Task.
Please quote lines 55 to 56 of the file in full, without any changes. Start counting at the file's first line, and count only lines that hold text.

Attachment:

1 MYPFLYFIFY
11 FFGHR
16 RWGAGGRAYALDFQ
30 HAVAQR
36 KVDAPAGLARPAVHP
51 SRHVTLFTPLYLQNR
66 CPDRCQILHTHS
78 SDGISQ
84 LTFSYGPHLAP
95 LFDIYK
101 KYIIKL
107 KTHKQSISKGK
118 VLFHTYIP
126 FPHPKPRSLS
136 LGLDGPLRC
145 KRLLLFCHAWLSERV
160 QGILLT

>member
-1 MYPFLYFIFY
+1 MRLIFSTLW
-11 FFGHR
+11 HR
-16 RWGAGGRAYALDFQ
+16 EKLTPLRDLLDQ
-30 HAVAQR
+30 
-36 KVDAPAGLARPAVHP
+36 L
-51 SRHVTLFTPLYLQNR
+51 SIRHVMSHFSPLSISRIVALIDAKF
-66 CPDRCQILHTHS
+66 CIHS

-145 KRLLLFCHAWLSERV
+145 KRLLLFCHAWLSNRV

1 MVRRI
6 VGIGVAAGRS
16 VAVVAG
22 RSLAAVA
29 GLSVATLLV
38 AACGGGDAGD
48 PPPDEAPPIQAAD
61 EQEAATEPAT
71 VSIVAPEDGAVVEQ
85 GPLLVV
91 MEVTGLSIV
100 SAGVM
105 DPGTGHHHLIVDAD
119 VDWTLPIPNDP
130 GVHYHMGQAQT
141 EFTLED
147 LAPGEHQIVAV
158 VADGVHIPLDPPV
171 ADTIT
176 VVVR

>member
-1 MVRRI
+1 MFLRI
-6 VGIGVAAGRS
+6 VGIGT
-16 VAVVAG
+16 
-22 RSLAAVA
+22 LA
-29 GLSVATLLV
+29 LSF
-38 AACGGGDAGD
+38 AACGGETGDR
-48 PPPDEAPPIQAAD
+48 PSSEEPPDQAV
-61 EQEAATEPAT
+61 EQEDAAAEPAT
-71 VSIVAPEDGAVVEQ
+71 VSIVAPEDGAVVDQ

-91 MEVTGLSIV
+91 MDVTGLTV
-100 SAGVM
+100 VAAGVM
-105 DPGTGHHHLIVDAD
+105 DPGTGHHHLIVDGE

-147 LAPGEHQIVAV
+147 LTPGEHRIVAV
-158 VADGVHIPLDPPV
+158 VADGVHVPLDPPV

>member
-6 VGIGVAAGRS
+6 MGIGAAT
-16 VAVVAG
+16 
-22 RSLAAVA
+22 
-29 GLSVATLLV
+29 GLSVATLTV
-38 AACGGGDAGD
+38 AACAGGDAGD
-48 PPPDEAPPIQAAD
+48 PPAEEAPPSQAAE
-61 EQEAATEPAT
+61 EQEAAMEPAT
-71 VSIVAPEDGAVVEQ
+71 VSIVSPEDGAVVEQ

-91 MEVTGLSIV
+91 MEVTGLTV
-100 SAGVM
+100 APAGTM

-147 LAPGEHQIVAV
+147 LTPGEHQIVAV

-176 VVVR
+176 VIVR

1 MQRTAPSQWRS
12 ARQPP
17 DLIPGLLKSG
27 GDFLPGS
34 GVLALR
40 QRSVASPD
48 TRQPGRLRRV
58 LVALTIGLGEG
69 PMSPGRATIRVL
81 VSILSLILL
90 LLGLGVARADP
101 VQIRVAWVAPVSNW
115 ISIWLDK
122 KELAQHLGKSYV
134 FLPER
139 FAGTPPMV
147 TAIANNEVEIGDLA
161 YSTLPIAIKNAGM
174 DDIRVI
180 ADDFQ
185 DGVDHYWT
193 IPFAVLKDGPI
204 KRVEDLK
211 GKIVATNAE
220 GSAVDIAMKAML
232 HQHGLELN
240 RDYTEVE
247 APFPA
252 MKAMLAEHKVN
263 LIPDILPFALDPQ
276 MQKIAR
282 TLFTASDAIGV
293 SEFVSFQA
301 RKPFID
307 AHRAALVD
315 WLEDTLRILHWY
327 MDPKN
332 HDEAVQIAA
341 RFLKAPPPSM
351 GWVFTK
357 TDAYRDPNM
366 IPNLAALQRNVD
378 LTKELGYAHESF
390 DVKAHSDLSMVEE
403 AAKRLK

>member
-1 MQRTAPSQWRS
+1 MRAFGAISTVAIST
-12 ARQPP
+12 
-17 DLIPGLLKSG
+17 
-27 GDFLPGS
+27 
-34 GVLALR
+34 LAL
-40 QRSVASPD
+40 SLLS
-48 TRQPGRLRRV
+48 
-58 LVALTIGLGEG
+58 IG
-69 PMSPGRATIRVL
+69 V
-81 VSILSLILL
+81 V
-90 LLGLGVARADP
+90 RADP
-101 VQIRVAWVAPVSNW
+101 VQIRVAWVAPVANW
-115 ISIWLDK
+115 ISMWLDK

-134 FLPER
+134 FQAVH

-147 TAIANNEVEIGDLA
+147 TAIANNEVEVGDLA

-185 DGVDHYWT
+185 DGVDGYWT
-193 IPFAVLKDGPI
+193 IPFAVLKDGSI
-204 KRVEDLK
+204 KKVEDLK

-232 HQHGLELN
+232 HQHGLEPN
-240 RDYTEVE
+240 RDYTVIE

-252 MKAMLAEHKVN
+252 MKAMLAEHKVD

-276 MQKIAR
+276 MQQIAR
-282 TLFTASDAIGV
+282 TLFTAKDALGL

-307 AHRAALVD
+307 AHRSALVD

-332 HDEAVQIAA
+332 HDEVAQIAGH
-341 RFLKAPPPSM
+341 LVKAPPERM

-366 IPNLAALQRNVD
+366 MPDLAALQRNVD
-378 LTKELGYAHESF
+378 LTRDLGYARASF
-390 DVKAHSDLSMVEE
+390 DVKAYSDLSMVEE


>member
-1 MVRRI